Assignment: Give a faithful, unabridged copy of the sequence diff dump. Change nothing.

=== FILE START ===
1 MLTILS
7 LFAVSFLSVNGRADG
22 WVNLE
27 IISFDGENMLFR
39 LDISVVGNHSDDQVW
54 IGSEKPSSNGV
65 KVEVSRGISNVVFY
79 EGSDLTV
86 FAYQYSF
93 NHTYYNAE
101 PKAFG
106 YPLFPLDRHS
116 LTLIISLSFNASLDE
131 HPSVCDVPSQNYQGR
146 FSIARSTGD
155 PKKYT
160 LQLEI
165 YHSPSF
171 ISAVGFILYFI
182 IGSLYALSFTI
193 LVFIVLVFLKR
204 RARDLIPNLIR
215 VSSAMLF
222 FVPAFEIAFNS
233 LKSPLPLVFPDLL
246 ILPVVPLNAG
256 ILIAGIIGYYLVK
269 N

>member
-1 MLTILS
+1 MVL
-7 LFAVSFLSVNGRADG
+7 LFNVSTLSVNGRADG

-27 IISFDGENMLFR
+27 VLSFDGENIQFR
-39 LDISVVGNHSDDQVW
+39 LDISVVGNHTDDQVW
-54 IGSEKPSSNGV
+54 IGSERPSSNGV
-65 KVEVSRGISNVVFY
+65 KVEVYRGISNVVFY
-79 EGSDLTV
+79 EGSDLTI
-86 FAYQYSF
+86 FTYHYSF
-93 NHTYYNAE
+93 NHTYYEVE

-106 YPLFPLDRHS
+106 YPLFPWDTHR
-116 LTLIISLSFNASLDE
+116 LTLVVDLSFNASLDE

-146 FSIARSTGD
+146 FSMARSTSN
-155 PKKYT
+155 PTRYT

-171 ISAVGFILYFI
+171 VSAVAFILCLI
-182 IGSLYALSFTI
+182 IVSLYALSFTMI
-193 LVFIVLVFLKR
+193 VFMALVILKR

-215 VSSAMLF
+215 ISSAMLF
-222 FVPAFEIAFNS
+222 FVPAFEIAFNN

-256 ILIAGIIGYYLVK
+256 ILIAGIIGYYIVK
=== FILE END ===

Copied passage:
1 MLTILS
7 LFAVSFLSVNGRADG
22 WVNLE
27 IISFDGENMLFR
39 LDISVVGNHSDDQVW
54 IGSEKPSSNGV
65 KVEVSRGISNVVFY
79 EGSDLTV
86 FAYQYSF
93 NHTYYNAE
101 PKAFG
106 YPLFPLDRHS
116 LTLIISLSFNASLDE
131 HPSVCDVPSQNYQGR
146 FSIARSTGD
155 PKKYT
160 LQLEI
165 YHSPSF
171 ISAVGFILYFI
182 IGSLYALSFTI
193 LVFIVLVFLKR
204 RARDLIPNLIR
215 VSSAMLF
222 FVPAFEIAFNS
233 LKSPLPLVFPDLL
246 ILPVVPLNAG
256 ILIAGIIGYYLVK
269 N

>member
-1 MLTILS
+1 MVL
-7 LFAVSFLSVNGRADG
+7 LFNVSTLSVNGRADG

-27 IISFDGENMLFR
+27 VLSFDGENIQFR
-39 LDISVVGNHSDDQVW
+39 LDISVVGNHTDDQVW
-54 IGSEKPSSNGV
+54 IGSERPSSNGV
-65 KVEVSRGISNVVFY
+65 KVEVYRGISNVVFY
-79 EGSDLTV
+79 EGSDLTI
-86 FAYQYSF
+86 FTYHYSF
-93 NHTYYNAE
+93 NHTYYEVE

-106 YPLFPLDRHS
+106 YPLFPWDTHR
-116 LTLIISLSFNASLDE
+116 LTLVVDLSFNASLDE

-146 FSIARSTGD
+146 FSMARSTSN
-155 PKKYT
+155 PTRYT

-171 ISAVGFILYFI
+171 VSAVAFILCLI
-182 IGSLYALSFTI
+182 IVSLYALSFTMI
-193 LVFIVLVFLKR
+193 VFMALVILKR

-215 VSSAMLF
+215 ISSAMLF
-222 FVPAFEIAFNS
+222 FVPAFEIAFNN

-256 ILIAGIIGYYLVK
+256 ILIAGIIGYYIVK